“Parents are upset, not just about how this information might be used but because these questions are asked at all. They are fundamentally intrusive in the same way that the listing of foreign workers would be.”
– The Earl of Clancarty, Crossbencher
The Statutory Instrument enabling this policy was rushed through without scrutiny during the summer recess and the Lords have highlighted flaws with the legislation. Nationality and country of birth information for many pupils has already been collected through the Autumn School Census (PDF). However, some schools asked parents to provide birth certificates, passports, or other identity documentation, even though Department for Education guidance stated that this was not necessary. Other schools asked only non-white children for the information, which is clearly discriminatory.
Parents are legally entitled to refuse to give nationality or country of birth data, but this right was often not communicated to them, causing significant confusion and distress. Our campaign has received hundreds of flawed forms, complaints and concerns from parents, children and school staff. We also welcome that the National Union of Teachers has released a statement in response to the policy reminding the government that “schools are not part of policing immigration”.
The Department for Education has stated that the new data is being collected to help it assess “the scale and impact of pupil migration on the education sector”, and that it will not be accessible by the Home Office. However, a recent Parliamentary question revealed that existing data on almost 2,500 individuals was requested by the Home Office between July 2015 and September 2016 for the purposes of immigration enforcement. Lord Nash had stated that country of birth and nationality data will not be held on the National Pupil Database due to its sensitivity, but previous DfE assurances on its data security and sharing with the Home Office have been proven to be false.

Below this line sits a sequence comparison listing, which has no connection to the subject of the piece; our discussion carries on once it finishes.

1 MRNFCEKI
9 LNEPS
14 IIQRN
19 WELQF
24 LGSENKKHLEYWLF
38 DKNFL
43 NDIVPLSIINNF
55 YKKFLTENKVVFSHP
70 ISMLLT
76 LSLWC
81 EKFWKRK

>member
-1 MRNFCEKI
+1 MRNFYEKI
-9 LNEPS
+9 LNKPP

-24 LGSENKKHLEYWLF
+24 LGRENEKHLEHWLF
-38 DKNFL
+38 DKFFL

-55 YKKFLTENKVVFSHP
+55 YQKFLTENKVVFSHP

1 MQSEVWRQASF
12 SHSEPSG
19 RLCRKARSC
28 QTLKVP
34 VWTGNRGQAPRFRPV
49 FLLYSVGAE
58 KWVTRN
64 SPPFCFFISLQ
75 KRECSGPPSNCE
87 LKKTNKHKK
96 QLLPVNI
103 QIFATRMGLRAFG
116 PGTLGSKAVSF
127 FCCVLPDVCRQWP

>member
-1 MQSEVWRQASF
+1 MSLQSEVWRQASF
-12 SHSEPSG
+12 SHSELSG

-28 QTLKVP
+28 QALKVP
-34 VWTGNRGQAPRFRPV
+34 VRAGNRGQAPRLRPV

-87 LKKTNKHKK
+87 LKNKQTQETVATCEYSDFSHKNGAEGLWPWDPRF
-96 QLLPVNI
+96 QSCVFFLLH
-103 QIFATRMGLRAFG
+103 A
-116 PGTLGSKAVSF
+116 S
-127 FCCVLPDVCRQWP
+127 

We and the thousands of parents and teachers who support us will continue to campaign to ensure that school is a safe place for all children, wherever they may come from. We look forward to more parliamentary opposition to the collection of nationality and country of birth information from children. The government must destroy the data it already has, and end data-sharing between the Home Office and Department for Education for immigration enforcement purposes.
Last weekend, ABC met with a group of young women and girls from Sin Fronteras – a youth project that is part of the Latin American Womens Rights Service – to talk to them about the campaign, and the upcoming debate in the House of Lords. The talk came during a workshop in which the group were creating a zine on equal rights in education, including information to raise awareness of the new DfE policy.
Members of the group spoke about their experiences with the new country of birth and nationality data collection, with some being shocked when they discovered they actually had the right to refuse this information.
“I got a letter from school asking for my nationality and country of birth – it didn’t say that we can refuse, we thought it was obligatory”.